A theme that runs through my speeches and articles, as well as my book, is that the nurturing, caring teacher is the one who makes the biggest impact on students. The adult who displays an unconditional regard for students and their learning is "the one" who will be remembered as making a difference in the life of a child. And I'll stick to those words. But I had a conversation with someone a few days ago who had an interesting twist to the story of teachers making a difference.
She told me that as she thought back over her life, she knew the teacher who was the reason behind her eventually becoming successful - an educator, now working on her doctorate - as opposed to becoming a juvenile deliquent taking a destructive path to nowhere. That teacher was a high school math teacher, and my friend was not a good student, particularly in math. Growing up in poverty, she didn't have the tools she needed to be successful in school, and she was not confident about her abilities in math. I waited for her to tell me how this teacher encouraged her, hovered over her desk and pointed to numbers on her paper, giving her a quick hug before moving on to the next student.
That's not what came next. She told me instead that this teacher would often humiliate her in front of the class, would admonish her for incorrect answers, and would mistreat her in unthinkable ways. She said it was during that year that she decided to focus her energy on doing whatever was necessary to be successful in school. She woke up every morning determined to be a stellar student, a student who wouldn't give that teacher the opportunity to humiliate her in front of her peers.
"She pushed me to be great," she said.
Years later, she gave that teacher a call to tell her that she had, literally, changed her life. The teacher did remember her but made no mention of her drive and determination. Instead, she learned that my friend's current job isn't inside a classroom; it includes mentoring and training other teachers. The math teacher displayed some old habits when she ridiculed my friend: "Well, you're not even a teacher." Some things never change.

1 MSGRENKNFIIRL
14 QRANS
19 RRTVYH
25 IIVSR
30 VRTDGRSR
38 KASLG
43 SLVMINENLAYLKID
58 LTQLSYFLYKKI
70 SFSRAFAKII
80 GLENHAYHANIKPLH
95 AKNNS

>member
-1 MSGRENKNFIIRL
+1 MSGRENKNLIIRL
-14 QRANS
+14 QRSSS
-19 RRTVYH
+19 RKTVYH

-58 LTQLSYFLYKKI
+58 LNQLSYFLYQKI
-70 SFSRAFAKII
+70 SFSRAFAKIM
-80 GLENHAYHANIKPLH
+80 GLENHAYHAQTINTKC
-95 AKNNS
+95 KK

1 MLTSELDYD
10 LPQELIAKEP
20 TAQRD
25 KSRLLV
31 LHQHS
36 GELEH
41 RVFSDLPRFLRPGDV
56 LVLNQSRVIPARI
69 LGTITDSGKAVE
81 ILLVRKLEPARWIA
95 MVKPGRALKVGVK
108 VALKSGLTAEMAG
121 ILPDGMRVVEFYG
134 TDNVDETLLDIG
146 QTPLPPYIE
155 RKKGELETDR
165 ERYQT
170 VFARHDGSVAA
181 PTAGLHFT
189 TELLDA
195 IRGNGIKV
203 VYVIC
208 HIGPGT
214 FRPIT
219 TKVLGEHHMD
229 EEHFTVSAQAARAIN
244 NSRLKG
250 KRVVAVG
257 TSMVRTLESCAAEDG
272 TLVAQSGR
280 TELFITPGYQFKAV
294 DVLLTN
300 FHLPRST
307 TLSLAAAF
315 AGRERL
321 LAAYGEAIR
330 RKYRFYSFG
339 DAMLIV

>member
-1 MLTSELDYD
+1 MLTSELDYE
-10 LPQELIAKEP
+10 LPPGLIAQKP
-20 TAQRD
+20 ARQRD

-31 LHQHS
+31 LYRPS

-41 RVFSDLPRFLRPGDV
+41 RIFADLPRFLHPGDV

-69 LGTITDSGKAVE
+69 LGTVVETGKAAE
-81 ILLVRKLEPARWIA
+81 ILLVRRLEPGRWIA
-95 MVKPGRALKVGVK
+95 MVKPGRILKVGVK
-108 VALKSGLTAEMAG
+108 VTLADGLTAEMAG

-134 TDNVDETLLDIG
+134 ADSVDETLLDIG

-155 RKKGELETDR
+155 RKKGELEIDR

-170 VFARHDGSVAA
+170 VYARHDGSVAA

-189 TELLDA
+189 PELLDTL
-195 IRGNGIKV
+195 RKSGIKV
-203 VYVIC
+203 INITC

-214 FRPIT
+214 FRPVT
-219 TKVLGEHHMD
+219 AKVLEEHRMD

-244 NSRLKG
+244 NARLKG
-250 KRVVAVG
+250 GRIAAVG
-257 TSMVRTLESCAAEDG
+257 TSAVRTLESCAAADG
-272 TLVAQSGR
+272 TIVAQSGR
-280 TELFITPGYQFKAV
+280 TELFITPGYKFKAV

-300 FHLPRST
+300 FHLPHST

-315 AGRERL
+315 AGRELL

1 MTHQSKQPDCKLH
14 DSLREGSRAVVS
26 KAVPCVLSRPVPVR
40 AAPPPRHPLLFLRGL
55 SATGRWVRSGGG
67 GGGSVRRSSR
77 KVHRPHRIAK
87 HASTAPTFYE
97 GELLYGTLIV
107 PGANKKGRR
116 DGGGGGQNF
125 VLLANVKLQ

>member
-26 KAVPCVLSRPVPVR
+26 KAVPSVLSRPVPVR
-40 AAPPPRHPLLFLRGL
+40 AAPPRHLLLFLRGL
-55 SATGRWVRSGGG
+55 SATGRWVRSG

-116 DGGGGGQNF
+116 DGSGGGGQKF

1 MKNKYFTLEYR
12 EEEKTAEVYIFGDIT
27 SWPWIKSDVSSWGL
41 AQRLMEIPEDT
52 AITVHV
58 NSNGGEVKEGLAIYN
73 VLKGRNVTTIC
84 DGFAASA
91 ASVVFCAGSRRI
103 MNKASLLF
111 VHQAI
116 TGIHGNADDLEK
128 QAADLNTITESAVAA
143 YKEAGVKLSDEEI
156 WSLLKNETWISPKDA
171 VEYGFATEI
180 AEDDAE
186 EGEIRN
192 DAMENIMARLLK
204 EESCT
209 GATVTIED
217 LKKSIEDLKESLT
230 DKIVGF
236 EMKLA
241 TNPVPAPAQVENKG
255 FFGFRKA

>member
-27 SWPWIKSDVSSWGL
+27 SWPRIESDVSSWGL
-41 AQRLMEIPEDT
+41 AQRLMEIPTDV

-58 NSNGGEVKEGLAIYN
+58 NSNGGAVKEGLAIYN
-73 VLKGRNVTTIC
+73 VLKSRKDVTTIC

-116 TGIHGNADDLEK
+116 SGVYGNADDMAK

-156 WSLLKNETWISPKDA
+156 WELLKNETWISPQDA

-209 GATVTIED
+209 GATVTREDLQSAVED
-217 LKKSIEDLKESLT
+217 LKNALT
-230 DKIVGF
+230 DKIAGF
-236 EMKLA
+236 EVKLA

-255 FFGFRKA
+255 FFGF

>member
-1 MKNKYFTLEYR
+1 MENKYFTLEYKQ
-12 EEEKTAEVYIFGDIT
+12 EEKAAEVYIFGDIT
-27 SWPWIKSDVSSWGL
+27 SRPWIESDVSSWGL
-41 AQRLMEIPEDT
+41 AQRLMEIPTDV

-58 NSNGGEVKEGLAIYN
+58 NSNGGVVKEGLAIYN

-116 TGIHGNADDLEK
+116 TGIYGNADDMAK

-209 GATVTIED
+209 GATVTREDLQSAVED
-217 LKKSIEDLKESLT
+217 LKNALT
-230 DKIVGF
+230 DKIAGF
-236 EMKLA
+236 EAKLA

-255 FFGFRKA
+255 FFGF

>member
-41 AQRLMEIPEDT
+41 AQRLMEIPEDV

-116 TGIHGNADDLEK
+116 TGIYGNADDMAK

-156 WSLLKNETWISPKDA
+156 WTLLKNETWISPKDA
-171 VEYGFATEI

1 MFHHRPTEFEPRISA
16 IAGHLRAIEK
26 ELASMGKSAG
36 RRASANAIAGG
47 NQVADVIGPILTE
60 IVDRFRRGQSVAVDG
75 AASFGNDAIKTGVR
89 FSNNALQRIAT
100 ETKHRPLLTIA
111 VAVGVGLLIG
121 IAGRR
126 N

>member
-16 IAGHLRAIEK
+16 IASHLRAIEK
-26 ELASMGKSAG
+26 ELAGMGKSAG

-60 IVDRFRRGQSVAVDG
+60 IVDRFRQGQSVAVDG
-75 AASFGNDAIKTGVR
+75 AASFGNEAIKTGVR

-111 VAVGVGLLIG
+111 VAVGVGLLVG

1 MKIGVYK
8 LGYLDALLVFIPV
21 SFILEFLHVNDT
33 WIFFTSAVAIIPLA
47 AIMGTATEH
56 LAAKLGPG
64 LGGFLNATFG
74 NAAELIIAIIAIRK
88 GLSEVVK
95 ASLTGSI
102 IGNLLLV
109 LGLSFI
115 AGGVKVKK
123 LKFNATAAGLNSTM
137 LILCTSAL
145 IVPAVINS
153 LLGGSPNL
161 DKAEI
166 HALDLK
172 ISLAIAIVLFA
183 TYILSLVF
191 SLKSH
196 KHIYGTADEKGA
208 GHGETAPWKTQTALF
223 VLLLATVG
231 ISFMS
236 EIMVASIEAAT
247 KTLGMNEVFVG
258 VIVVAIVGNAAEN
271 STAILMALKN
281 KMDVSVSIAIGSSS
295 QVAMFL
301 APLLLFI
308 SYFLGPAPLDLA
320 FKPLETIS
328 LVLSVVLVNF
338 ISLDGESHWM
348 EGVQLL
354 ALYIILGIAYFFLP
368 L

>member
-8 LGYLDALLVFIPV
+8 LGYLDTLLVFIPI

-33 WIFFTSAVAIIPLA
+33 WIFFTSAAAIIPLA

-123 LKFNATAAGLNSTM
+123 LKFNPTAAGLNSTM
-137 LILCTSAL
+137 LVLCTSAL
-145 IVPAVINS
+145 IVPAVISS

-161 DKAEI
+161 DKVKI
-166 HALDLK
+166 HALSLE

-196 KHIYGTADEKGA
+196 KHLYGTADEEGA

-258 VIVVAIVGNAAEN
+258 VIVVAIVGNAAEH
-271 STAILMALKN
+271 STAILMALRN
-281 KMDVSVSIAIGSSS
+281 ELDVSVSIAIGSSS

All teachers have the opportunity to make a difference in the life of a child. I've said before that many times we don't even know the impact we've made. Once I was walking in a local shopping mall when I was approached by a lady who identified herself as the mother of a former student. As she went on and on about my class, how much I meant to her son, and so on, I was horrified that I didn't remember him. His name didn't even sound familiar. But I listened and nodded, hoping she'd say something that would spark a memory.
Finally, she said, "You don't know this...but you're the reason my son made it through seventh grade. He was struggling that year, having a hard time with peers, was so depressed I thought he was suicidal at times, but he enjoyed your class and wanted to come to school because of it." My mouth fell open and my brain was spinning. How could I have had that type of impact on a kid and not even know it?
The point is...we do make a difference. We have the honor and the responsibility of making a difference with every child we teach, every day they sit in our classrooms. Luckily, my friend had an inner drive that pushed her to make something positive out of a negative experience. And luckily, I was able to impact a student in a very important way, even though I was unaware of it and had no memory of the student years later.
How will the difference you make as a teacher be remembered? Will the story your students tell about you be positive or negative? Think about that as you walk through those classroom doors every day. What an amazing opportunity...